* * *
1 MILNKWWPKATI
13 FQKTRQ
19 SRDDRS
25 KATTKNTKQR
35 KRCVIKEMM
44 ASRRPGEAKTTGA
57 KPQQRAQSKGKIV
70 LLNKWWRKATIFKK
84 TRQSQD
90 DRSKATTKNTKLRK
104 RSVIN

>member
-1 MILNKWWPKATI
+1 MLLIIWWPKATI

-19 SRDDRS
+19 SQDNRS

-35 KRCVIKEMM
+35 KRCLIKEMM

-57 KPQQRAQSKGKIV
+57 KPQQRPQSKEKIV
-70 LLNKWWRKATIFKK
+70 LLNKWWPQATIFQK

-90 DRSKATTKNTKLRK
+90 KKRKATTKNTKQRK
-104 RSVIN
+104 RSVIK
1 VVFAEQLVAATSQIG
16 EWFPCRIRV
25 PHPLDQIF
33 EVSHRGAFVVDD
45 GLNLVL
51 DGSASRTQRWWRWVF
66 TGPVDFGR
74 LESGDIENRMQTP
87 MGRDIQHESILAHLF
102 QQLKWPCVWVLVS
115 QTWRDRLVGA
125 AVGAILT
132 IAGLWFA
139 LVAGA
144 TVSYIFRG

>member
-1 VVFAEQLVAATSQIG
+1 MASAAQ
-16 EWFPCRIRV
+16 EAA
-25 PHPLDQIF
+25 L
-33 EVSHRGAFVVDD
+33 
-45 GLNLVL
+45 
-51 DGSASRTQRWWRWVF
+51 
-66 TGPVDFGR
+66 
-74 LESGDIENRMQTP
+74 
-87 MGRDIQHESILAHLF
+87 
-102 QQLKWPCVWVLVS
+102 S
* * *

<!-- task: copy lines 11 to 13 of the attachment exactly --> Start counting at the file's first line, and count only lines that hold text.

104 RSVIN

>member
-1 MILNKWWPKATI